Harry’s 62, 2 catches (yes, he dropped one off me, but it was a rubbish ball and who’s counting anyway) and highly economical onefer apart, all contributed and no-one stood out. 2 wickets a piece for Hurst, Rakesh and Dan. Batting contributions as mentioned above. Good catches also from Wilmot and Rakesh. A much improved ground fielding display from recent games with some fine keeping on a variable bounce and two paced pitch. Noble attempts at hard chances which would have won the game by several Mandarins.

A fixture we will definitely look to keep, but lets play through the footie next time.

Martin Hurst 

New Fixture at Taplow - Report

 After a couple of cancelled matches, June finally brought good weather and a new Mandarins fixture against Taplow Cricket Club in Buckinghamshire. This was the third attempt to fulfill the fixture; COVID and the Cricket World Cup intervening in the previous two years. With the promise of the seasons first outdoor tea, an intrepid Mandarins team trekked outside of the M25.

Match manager Somerville committed the first 'grave social blunder' of the day by turning up in the colours of the opposition; his split loyalties evident as Taplow Director of Cricket (with subtext that he is still waiting for a Mandarin cap after 8 years play). Having won the toss, and seen the scratch team Taplow had assembled from all quarters of the shire, Mandarins duly chose to bowl.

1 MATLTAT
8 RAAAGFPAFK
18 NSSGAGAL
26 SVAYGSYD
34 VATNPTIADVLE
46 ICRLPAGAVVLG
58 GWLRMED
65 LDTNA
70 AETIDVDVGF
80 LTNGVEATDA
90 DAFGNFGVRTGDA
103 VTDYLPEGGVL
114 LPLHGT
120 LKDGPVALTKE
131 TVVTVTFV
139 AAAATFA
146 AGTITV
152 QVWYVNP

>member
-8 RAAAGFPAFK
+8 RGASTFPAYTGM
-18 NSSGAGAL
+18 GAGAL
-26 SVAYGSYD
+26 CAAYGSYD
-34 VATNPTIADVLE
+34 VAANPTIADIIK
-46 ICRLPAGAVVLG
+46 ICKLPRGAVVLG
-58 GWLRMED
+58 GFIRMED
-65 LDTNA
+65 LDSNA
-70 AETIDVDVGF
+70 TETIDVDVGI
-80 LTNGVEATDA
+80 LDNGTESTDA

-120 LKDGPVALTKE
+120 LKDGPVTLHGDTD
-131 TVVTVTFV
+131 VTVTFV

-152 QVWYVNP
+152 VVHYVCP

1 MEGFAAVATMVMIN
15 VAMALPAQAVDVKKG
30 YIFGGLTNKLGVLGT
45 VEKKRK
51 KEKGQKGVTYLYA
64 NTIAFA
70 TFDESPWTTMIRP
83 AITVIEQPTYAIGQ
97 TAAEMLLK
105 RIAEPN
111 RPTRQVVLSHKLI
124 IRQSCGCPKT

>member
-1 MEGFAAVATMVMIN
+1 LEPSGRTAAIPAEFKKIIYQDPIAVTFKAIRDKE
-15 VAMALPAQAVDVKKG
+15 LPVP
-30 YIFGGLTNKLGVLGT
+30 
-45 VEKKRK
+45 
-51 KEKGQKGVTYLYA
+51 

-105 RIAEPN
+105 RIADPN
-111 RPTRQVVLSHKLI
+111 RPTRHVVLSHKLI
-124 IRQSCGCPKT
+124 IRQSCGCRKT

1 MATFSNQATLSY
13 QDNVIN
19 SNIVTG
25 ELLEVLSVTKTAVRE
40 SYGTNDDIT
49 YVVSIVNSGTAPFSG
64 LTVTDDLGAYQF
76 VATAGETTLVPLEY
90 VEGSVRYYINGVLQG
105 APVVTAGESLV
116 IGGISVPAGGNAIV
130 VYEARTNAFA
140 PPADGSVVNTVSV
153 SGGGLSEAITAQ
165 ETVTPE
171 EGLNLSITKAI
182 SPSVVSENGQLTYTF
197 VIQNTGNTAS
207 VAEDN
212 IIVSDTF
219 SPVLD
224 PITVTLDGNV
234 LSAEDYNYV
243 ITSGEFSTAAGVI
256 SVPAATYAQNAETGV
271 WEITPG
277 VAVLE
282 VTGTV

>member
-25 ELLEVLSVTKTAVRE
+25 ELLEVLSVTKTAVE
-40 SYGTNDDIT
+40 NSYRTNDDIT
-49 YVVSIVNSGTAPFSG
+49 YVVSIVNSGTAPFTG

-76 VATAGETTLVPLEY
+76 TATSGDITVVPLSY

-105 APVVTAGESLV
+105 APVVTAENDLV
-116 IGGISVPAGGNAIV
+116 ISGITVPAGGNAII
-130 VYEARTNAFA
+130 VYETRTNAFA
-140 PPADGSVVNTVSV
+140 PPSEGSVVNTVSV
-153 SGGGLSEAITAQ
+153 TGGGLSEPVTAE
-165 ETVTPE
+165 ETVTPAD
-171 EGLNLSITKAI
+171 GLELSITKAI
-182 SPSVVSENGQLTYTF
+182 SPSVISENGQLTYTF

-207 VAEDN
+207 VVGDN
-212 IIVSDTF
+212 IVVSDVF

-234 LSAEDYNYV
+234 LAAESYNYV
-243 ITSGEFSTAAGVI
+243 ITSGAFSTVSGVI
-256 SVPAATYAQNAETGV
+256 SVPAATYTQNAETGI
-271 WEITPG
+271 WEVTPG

Heard was immediately in the action with his third ball: bowling Taplow's professional footballer (name and team withheld so his manager doesn't find out he was playing cricket). Despite steady bowling at both ends by Heard and Eastaway, Taplow steadily built their innings. It took an inspired one-handed catch in the slips by Hawkins, off the bowling of Ramani, to break the partnership. Ramani quickly nabbed his 2nd wicket and by the time Hurst had bamboozled the batsmen with his wrong-un, Taplow were teetering on 139 for 4. Unfortunately, what followed was an exhibition in boundary hitting as over 100 runs were plundered off the Mandarin bowlers. Final score 245 for 4 off 38 overs with three batsmen scoring 50's.